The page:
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April 6 or March 28, 1483 – April 6, 1520. Italian painter.

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eisabeth Vige-Lebrun
Portrait of Marie Charlotte Bontemps
Date 1789(1789) Medium Oil on canvas Dimensions 45" x 34 1/2" cyf
ID: 76850

eisabeth Vige-Lebrun Portrait of Marie Charlotte Bontemps
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eisabeth Vige-Lebrun Portrait of Marie Charlotte Bontemps


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eisabeth Vige-Lebrun

(Marie Élisabeth Louise; 16 April 1755 - 30 March 1842) was a French painter, and is recognized as the most famous female painter of the 18th century. Her style is generally considered Rococo and shows interest in the subject of neoclassical painting. Vigee Le Brun cannot be considered a pure Neoclassist, however, in that she creates mostly portraits in Neoclassical dress rather than the History painting. In her choice of color and style while serving as the portrait painter to Marie Antoinette, Vigee   Related Paintings of eisabeth Vige-Lebrun :. | Portrait of Pelagie Sapiezyna nee Potocka | Louis XVII | Portrait of Louise Marie Adelaide de Bourbon | Portrait of Marie Charlotte Bontemps | Portrait of Marie-Charlotte Bontemps |
Related Artists:
Adolf Von Meckel
German, 1856 - 1893
Salomon Gessner
Swiss Painter, 1730-1788,a bookseller's son, was apprenticed to the bookseller Spener in Berlin. Giving up this employment, he lived for a time by painting and engraving, for which he had a considerable talent. In 1750 he settled in Zurich, continuing to live by painting, including painting on porcelain. He began to write idylls in poetic prose, beginning with Daphnis (1754). His Idyllen (1756) achieved a nation-wide success. In Der Tod Abels (1758) he attempted an epic in prose, which was followed by two plays (Schaferspiele), two stories, including Der erste Schiffer, and a few more idylls, Neue Idyllen (1772). In his idylls, Geßner, who is indebted to Theocritus and Virgil, creates an idealized, orderly, almost horticultural state of nature, from which everything rough and craggy has been eliminated; his shepherds are similarly untouched by the ruder aspects of country life. His work embodies the city-dweller's longing for a nature which he does not know, and this explains its instant popularity. W. Raabe uses Gebner's Idyllen, the publication of which coincided with the outbreak of the Seven Years War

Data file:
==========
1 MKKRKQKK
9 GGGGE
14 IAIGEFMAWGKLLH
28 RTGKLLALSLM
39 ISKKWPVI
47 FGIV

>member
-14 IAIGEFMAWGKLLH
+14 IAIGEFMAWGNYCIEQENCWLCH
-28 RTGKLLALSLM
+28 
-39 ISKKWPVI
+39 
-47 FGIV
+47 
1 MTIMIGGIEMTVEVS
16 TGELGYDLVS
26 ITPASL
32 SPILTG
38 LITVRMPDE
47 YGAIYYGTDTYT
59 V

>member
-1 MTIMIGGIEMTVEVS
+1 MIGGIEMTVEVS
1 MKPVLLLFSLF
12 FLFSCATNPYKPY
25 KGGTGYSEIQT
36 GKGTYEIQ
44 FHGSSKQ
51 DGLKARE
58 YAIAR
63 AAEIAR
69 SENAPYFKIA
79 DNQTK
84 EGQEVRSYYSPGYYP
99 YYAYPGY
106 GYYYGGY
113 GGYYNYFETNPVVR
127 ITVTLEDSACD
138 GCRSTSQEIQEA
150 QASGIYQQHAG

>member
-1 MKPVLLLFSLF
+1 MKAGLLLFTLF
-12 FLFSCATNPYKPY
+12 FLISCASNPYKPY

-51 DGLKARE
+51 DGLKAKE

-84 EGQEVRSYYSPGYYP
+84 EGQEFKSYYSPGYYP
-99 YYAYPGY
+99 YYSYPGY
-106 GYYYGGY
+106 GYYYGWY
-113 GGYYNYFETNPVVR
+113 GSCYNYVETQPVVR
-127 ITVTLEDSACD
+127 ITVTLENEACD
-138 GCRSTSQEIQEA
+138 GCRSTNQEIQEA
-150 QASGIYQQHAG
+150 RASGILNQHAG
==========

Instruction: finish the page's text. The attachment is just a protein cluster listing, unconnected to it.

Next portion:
PALMA GIOVANE
Italian Mannerist Painter, ca.1548-1628 Son of Antonio Palma. A greater artist than his father, his vast oeuvre represents the impact of central Italian Mannerism but principally of Jacopo Tintoretto on Venetian painting in the generation after Titian, Tintoretto and Paolo Veronese. He died in his late seventies and was occasionally referred to as 'il vecchio', but since the 17th century he has been known as 'il giovane' to distinguish him from his great uncle. He was virtually self-taught, apart from a presumed acquaintance with his father's workshop. In 1567 he came to the attention of Guidobaldo II della Rovere, Duke of Urbino, who was to support him for four years. A possible knowledge of Federico Barocci's art at the court of Urbino left little trace on his surviving early works. The Duke sent him to Rome for study, where he spent a few months apprenticed to an unknown artist. There his sympathy was with Taddeo Zuccaro and Federico Zuccaro, who influenced the graphic style of the drawing of Matteo da Lecce (1568; New York, Pierpont Morgan Lib.), his first dated work. His Roman sojourn, which lasted until c. 1573-4, made a direct impact on some of his Venetian works and indirectly made him receptive to Tintoretto's style. A tendency in Rome in the 1560s to retreat from the most artificial and decorative aspects of Mannerism in favour of naturalism was also to affect Palma's attitude to style in his mature works






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